I am fortunate to live in a state where permit to carry a weapon is easy to acquire for a law-abiding citizen. North Carolina has some restrictions on where you can carry, but I just avoid those places as much as possible. I love visiting Utah, because it is illegal for most places to prohibit you from carrying a gun. Many western states have similar laws, which is a major check for them in my relocation criteria when I leave NC. There is simply no way I would live somewhere I couldn’t carry. As we learned yet again this week, prohibiting carry is simply misdirected feel-good legislation. The harsh reality sets in for citizens of Chicago on a daily basis. In the only state with ZERO provision for carrying a weapon as a citizen, a 15-year old girl who had just performed at the Presidential Inauguration was shot on the streets by gang members. How could that be? Handgun carry is illegal! They must not have known. Allowing your citizens to be victimized and your population to be held hostage by crime is deplorable at best, and should be our most intolerable form of criminal negligence. Unfortunately, this is the norm for Chicago and countless other liberal strongholds in America. Knowing their intended victims are helpless empowers and emboldens criminals.
So you can’t carry. There are a number of reasons people who would otherwise love to be armed cannot. I understand the simple reality that people have to live in places like Illinois, Maryland, California, or DC. Not everyone can walk away from a career, or family obligations, or their own business to live somewhere that aligns with your personal beliefs on self defense. For these people, your answer here is not clearly defined. Carry a knife, a baton, mace, a rabbits foot…I dunno. For you I suggest a strict adherence to avoiding areas where crime is likely, and never letting your guard down. I also suggest doing everything in your power to support the repeal of laws that endanger you and your family.
So you can carry…then do it! I can’t count how many of my buddies are well trained Special Operations members, among the best gun fighters in the world, and for years have been saying “I really need to go get that carry permit…” Being too lazy to carry is also criminal in my mind. I bet the Saturday morning CHP class will not have seemed like such a burden in retrospect if you are figuring out how to treat your sucking chest wound in a Wal Mart parking lot, as some crackhead absconds with your groceries. Carry the biggest gun you can. If you can conceal a Glock 19 and you carry a J-Frame instead, get serious. Carry what’s easy to shoot, carry the most efficient gun you can. Carry everywhere you can, all the time. Don’t open carry if you can conceal. It’s not a statement, unless your statement is “shoot me first.” And practice, especially as you would carry. If you shoot one gun exclusively in training and carry another, you’re set up for failure when you can’t afford to fail. If you can’t draw from your AIWB holster of the month because you only shoot from a duty holster, I’m sure your funeral will be lovely.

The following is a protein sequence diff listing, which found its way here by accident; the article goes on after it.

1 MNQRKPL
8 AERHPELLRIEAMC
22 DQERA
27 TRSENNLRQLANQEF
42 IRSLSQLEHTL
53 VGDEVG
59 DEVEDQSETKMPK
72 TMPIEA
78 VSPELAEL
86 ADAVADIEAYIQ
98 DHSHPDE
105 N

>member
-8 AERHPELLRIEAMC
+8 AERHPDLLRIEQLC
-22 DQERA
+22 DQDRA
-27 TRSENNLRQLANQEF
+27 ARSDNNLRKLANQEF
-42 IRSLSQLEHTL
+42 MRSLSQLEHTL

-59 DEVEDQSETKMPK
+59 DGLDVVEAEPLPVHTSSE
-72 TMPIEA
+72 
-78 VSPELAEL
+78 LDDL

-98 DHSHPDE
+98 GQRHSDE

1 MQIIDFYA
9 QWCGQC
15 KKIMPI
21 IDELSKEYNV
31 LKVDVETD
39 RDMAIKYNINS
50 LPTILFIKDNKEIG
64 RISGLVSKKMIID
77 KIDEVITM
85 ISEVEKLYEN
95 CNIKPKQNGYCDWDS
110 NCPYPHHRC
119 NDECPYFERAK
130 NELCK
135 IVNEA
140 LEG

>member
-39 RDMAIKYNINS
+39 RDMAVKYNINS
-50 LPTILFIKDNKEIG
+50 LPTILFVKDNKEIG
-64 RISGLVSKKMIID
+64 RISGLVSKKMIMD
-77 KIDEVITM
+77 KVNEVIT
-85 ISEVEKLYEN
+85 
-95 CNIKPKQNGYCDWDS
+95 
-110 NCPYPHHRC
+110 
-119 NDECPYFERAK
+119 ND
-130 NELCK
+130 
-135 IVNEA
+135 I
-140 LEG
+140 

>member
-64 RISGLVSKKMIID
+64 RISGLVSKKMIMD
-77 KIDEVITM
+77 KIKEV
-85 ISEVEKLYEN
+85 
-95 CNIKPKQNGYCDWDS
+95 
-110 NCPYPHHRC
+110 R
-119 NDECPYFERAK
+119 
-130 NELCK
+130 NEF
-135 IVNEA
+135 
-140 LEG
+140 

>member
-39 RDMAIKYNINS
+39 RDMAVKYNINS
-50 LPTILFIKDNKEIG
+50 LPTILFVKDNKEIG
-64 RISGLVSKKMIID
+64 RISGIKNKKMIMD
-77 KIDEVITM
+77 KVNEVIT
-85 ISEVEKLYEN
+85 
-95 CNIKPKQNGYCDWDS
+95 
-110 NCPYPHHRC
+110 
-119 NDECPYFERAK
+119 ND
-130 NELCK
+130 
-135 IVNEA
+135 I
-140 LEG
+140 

I’m not going to give the advice to carry illegally. That would be illegal and I fully support adherence to the law. I’ll just leave this here…
There was certainly a different feel at SHOW Show 2013, and not necessarily a pleasant one. There was also a certain tension among all the participants, particularly the firearms-specific exhibitors, as we waited for President Obama to make his announcements on the executive orders that many felt would attempt to bypass Congress to wage an illegal assault on our Second Amendment rights. Fortunately, those orders had little to do with any regulation targeting the sale, manufacture, or ownership of firearms and instead were merely lip service to mental health and background check issues. After a collective sigh of relief, the SHOW carried on at it’s usual hectic pace. There wasn’t a tremendous amount of new product compared to some past years. The market for ARs in particular is more flooded than ever, and we’re at a point where demand is still far exceeding supply. I attribute some of the slowdown in new products for my particular area of interest to the fact that it’s hard to roll something out, then have to answer to the demand for it til it’s ready to go, which only compounds the problem of not being able to make enough of the old stuff as it is. There were a few gems in the accessory market and some great stuff in the soldier systems arena though, and it was certainly great to see all the renewed support for our gun rights at every turn, in every booth, and in talking to every person. There’s hardly a local economy in America that doesn’t benefit from the industry that SHOT represents, and in spite of the assaults on their livelihood by freeloading socialists, that industry is stronger than ever. Here’s a few of the things that caught my attention this year: